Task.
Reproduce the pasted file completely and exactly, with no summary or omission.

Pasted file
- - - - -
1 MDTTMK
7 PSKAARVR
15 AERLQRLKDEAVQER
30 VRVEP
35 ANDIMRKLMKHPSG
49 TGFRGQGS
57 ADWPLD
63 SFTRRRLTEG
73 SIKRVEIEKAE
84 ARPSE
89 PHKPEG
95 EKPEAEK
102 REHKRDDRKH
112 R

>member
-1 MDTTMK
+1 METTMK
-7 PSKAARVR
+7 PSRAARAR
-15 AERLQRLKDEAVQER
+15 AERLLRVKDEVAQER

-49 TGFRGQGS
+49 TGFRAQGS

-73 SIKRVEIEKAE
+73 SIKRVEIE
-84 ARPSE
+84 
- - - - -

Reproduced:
1 MDTTMK
7 PSKAARVR
15 AERLQRLKDEAVQER
30 VRVEP
35 ANDIMRKLMKHPSG
49 TGFRGQGS
57 ADWPLD
63 SFTRRRLTEG
73 SIKRVEIEKAE
84 ARPSE
89 PHKPEG
95 EKPEAEK
102 REHKRDDRKH
112 R

>member
-1 MDTTMK
+1 METTMK
-7 PSKAARVR
+7 PSRAARAR
-15 AERLQRLKDEAVQER
+15 AERLLRVKDEVAQER

-49 TGFRGQGS
+49 TGFRAQGS

-73 SIKRVEIEKAE
+73 SIKRVEIE
-84 ARPSE
+84 